Coffee at Dock Kitchen

If you were lucky enough to be in London over the weekend, you may have noticed how utterly stonkingly good the weather was. It was cold but there wasn’t a cloud in the sky as the sun beamed down and brightened up my days. We decided to make the most of it on Sunday by hopping on our bikes and cycling down the Regents canal to Dock Kitchen where we enjoyed a cup of coffee on the deck before heading home via Lisboa Patisserie on Golbourne Road to pick up a couple of Portuguese tarts for dessert that evening. I could get used to life around here. Dock Kitchen is a fantastic space situated across from Innocent Towers on the Regents canal. Home to designer Tom Dixon and chef Stevie Parle, Dock Kitchen serves a range of seasonal dishes that have been inspired by the chefs travels. I have never been for dinner or lunch but after seeing a number of plates over the weekend, we’re now planning a date to go back and enjoy …

Konditor & Cook hot chocolate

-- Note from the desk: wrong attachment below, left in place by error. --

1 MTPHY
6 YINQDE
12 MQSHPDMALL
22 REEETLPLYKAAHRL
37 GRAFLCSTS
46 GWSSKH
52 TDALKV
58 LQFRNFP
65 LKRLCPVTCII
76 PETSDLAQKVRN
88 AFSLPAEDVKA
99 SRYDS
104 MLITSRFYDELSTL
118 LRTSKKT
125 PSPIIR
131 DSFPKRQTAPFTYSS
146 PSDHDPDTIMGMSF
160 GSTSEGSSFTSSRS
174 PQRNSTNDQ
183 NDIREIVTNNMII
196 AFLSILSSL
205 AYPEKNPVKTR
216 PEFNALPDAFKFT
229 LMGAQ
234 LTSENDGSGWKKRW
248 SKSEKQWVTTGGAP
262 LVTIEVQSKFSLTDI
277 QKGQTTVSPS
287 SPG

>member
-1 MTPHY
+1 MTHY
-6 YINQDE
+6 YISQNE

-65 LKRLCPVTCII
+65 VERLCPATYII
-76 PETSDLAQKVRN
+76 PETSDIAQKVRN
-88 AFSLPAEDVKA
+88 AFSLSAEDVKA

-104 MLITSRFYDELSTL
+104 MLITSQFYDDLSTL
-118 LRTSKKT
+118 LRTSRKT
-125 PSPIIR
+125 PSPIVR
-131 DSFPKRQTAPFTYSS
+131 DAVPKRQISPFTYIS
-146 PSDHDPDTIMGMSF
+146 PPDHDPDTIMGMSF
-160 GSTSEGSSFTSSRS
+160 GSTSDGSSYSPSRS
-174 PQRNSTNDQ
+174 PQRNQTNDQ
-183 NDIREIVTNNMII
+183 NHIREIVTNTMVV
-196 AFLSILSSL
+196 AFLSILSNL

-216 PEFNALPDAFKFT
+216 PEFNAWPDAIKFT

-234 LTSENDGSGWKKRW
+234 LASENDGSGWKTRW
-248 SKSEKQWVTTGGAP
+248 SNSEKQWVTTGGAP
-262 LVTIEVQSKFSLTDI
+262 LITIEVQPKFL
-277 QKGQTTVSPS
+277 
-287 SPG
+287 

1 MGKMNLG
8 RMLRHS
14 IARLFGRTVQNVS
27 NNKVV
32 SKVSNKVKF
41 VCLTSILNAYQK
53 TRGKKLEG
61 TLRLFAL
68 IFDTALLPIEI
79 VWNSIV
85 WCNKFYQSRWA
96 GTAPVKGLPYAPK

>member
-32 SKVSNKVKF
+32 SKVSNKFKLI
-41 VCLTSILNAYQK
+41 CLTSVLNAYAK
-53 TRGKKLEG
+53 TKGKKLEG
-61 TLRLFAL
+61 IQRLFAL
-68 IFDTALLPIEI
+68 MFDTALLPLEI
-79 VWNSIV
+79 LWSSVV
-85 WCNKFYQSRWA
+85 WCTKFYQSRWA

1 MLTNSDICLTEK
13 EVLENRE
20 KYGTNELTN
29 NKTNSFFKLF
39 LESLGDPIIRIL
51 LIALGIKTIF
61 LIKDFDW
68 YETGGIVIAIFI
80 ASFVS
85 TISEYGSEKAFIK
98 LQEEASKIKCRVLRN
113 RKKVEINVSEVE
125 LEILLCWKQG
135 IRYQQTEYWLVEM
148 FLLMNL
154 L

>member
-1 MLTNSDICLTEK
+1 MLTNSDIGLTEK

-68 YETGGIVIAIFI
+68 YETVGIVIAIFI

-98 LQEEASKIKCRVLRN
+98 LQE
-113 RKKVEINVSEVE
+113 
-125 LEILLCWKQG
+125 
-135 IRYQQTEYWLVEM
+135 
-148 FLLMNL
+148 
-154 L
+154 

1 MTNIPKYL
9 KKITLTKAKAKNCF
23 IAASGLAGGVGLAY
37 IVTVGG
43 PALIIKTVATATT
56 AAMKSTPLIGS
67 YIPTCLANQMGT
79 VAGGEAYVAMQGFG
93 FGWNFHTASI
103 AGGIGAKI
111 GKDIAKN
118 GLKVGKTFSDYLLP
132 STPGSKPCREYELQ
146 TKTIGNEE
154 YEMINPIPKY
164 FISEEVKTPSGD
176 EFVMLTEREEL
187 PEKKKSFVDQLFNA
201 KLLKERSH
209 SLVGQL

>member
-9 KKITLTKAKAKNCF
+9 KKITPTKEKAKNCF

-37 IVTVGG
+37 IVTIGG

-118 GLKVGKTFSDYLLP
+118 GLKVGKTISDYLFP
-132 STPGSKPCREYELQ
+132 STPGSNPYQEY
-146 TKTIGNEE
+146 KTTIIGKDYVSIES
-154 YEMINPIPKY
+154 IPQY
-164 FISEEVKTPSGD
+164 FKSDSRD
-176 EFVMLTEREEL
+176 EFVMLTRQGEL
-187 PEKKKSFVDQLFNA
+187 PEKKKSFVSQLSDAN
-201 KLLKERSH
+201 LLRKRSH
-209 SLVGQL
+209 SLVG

There are some things in life I just can’t explain – the fact that I’ve never done a post about the hot chocolate from Konditor & Cook is just one of those things. I first came across this hot chocolate when I worked at the Grays Inn Road store four years ago. I worked as a sales assitant for a month between jobs and had a great time. Not least because part of the training meant that I was able to spend 1/2 day in the kitchen at The Gherkin with the head chef. I was put in the savoury kitchen, rather than helping the bakers but I was able to see the effort and precision that is put into baking and decorting the large range of cakes that are on sale across all stores. Each store has it’s own kitchen where the cakes are baked freshly daily. It’s a big operation and you can sure tell. But back to the hot chocolate. It’s thick and creamy without being too rich and chocolatey without being …